Changes In Consumer Tastes Impacting Dairy Farms
The COVID-19 pandemic has proven to be a test of the farm and dairy industry's resiliency.
The early months of 2020 saw dairy farmers dumping millions of gallons of milk as supply chain slowdowns made it more difficult to get products to market. Labor shortages and rising inflation have added to the challenges but despite these hurdles, milk production increased by 1.9 percent in 2020 and 1.6 percent in 2021, according to the USDA.
It's evident that consumers still want dairy—but their preferences are changing. Several key trends are influencing the way dairy businesses develop and market their products.
Consumer Tastes Move Beyond Milk
While milk is still a staple item for many households, consumers are increasingly purchasing dairy products they can eat, rather than drink. In the decade leading up to the COVID-19 pandemic, per capita consumption of cheese increased by 19 percent while per capita consumption for butter and yogurt increased by 24 percent and 7 percent, respectively.
Brian Nagele, a food industry consultant, says the proposed health benefits of A2 milk products like mozzarella cheese and Jersey yogurt are contributing to the shift in part. A2 milk has a different protein profile and its health impacts are frequently a subject of scientific studies.
"A2 is generally easier on the gut for consumers with lactose intolerance and that's creating an uptick in the market," Nagele says.
Changing preferences for dairy products underscores the importance of adaptability among milk producers and processors. That could present a dilemma for dairy farmers whose profits hinge largely on fluid milk.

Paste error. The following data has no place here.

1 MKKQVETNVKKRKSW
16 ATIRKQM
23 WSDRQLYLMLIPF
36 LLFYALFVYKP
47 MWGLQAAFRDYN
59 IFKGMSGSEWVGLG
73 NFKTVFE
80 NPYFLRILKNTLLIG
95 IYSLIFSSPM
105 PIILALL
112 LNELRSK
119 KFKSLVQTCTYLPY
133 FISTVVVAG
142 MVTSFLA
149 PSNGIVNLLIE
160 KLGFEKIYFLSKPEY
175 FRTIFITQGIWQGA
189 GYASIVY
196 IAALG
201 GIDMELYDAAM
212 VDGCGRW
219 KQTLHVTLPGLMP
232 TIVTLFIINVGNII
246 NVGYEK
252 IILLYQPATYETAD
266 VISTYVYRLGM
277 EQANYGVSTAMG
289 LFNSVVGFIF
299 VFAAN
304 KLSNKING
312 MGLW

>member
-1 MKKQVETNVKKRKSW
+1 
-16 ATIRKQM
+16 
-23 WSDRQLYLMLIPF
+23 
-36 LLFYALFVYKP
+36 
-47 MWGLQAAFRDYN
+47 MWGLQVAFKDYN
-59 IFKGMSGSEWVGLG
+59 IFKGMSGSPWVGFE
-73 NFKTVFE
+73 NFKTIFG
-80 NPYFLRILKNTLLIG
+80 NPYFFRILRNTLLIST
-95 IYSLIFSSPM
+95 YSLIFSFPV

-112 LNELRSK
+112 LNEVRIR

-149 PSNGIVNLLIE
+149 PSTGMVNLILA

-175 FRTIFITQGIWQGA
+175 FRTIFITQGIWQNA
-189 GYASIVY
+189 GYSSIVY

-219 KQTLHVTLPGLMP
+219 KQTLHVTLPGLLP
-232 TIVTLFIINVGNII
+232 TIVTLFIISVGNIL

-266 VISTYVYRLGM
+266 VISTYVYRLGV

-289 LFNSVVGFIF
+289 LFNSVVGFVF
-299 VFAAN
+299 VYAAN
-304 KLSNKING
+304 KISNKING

Diversifying product lines to include in-demand options like cheese, butter, yogurt and sour cream, as well as their lactose-friendly variations, can enable farm and dairy operations to remain relevant—and profitable—in a changing market landscape. For example, farmers may change the feed supply to produce milk with higher protein values, which can then be converted to cheese, yogurt and other products.
There may be a cost trade-off associated with switching feeds. But expanding product lines may be critical if demand for more than milk continues to rise.
Plant-Based Dairy Gains Ground
The plant-based food industry has surged in recent years as more Americans seek out "next-generation" substitutes for traditional products. As of 2021, the retail plant-based foods market, which spans plant-based meats, seafood, dairy and eggs, was estimated to be worth $7 billion.
Plant-based milk products, such as oat milk, soy milk and almond milk, accounted for $2.5 billion of that figure. Across the board, the industry saw sales increase throughout 2020, with consumers spending millions on plant-based ice cream, yogurt, coffee creamer, butter and cheese.
Again, changing dietary preferences are a contributing factor. But, says Nagele, not everyone will opt for fortified milk products exclusively. In fact, the majority—90 percent—of consumers who choose plant-based and vegan dairy options also purchase regular dairy products, including cow's milk.
However, there's still an opportunity for farm and dairy businesses to meet a growing need. A number of dairy companies are already moving in that direction by establishing partnerships with vegan food producers.